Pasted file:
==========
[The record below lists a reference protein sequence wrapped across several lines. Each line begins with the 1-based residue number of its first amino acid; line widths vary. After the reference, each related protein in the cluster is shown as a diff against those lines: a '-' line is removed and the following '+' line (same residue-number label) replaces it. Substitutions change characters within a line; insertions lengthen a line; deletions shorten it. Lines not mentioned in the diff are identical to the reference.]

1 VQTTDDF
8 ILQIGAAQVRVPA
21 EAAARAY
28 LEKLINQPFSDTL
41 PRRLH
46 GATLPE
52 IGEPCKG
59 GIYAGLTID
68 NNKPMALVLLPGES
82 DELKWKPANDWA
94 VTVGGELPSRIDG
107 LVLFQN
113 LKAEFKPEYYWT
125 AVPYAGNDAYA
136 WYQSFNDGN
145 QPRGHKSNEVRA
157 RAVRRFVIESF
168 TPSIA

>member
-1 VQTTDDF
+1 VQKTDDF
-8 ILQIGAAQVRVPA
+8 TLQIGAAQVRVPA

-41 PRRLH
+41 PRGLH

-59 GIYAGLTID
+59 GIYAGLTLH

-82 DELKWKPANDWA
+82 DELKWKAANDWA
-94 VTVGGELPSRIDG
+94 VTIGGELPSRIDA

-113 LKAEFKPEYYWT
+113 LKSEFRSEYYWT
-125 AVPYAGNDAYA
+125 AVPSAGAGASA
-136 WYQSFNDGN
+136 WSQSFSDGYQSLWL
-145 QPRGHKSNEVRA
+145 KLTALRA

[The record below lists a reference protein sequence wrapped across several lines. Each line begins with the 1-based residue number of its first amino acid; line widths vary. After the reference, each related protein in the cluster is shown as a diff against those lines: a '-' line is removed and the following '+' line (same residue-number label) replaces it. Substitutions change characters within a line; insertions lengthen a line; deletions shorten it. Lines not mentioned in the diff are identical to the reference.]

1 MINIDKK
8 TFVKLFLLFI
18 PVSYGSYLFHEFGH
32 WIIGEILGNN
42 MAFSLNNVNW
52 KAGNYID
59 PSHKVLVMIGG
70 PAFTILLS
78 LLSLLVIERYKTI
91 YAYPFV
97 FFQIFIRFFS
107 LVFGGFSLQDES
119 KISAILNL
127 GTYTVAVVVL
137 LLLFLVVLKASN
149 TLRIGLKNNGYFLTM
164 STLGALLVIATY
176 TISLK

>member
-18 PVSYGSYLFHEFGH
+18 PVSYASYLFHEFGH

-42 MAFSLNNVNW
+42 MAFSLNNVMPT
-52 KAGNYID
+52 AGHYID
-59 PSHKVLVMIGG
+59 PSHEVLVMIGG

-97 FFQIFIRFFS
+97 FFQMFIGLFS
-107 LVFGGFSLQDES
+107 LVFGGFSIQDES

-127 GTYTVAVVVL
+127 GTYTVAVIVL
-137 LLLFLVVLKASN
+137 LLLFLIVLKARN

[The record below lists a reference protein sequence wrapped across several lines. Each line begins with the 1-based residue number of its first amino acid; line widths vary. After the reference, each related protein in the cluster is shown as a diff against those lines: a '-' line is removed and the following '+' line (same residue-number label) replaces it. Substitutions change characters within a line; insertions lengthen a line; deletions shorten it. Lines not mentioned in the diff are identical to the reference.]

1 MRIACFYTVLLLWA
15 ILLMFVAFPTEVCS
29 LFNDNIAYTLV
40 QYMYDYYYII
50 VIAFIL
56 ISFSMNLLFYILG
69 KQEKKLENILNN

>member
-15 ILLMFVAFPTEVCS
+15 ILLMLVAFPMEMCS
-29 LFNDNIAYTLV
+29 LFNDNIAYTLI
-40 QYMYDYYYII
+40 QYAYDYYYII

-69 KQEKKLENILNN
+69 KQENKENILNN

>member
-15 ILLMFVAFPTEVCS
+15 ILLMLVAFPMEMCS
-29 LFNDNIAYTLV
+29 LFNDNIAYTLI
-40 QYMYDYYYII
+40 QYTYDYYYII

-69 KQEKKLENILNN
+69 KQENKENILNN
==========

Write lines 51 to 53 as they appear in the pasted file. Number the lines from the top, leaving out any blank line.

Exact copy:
91 YAYPFV
97 FFQIFIRFFS
107 LVFGGFSLQDES